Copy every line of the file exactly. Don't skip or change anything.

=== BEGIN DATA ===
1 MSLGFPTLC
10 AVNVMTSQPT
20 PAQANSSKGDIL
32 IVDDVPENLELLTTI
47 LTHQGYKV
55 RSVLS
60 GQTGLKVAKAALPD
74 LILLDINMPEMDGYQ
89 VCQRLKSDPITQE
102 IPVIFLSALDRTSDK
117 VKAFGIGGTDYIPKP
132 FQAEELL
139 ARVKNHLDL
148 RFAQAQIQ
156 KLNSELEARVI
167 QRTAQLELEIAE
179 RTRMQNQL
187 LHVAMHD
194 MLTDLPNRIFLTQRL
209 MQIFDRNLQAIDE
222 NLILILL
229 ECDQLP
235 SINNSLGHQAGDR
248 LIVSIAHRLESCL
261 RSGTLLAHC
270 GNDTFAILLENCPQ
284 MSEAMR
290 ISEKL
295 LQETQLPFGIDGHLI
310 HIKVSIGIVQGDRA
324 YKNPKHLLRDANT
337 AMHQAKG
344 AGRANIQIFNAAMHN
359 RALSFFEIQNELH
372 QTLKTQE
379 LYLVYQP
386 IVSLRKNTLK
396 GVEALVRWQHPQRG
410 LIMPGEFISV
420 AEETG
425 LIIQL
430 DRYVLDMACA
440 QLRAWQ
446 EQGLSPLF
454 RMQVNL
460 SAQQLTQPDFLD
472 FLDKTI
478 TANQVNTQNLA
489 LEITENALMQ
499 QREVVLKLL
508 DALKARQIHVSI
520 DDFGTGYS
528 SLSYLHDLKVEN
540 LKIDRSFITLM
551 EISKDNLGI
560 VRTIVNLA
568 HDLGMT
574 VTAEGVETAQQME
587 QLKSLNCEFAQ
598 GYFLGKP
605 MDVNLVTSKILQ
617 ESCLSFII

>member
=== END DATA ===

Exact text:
1 MSLGFPTLC
10 AVNVMTSQPT
20 PAQANSSKGDIL
32 IVDDVPENLELLTTI
47 LTHQGYKV
55 RSVLS
60 GQTGLKVAKAALPD
74 LILLDINMPEMDGYQ
89 VCQRLKSDPITQE
102 IPVIFLSALDRTSDK
117 VKAFGIGGTDYIPKP
132 FQAEELL
139 ARVKNHLDL
148 RFAQAQIQ
156 KLNSELEARVI
167 QRTAQLELEIAE
179 RTRMQNQL
187 LHVAMHD
194 MLTDLPNRIFLTQRL
209 MQIFDRNLQAIDE
222 NLILILL
229 ECDQLP
235 SINNSLGHQAGDR
248 LIVSIAHRLESCL
261 RSGTLLAHC
270 GNDTFAILLENCPQ
284 MSEAMR
290 ISEKL
295 LQETQLPFGIDGHLI
310 HIKVSIGIVQGDRA
324 YKNPKHLLRDANT
337 AMHQAKG
344 AGRANIQIFNAAMHN
359 RALSFFEIQNELH
372 QTLKTQE
379 LYLVYQP
386 IVSLRKNTLK
396 GVEALVRWQHPQRG
410 LIMPGEFISV
420 AEETG
425 LIIQL
430 DRYVLDMACA
440 QLRAWQ
446 EQGLSPLF
454 RMQVNL
460 SAQQLTQPDFLD
472 FLDKTI
478 TANQVNTQNLA
489 LEITENALMQ
499 QREVVLKLL
508 DALKARQIHVSI
520 DDFGTGYS
528 SLSYLHDLKVEN
540 LKIDRSFITLM
551 EISKDNLGI
560 VRTIVNLA
568 HDLGMT
574 VTAEGVETAQQME
587 QLKSLNCEFAQ
598 GYFLGKP
605 MDVNLVTSKILQ
617 ESCLSFII

>member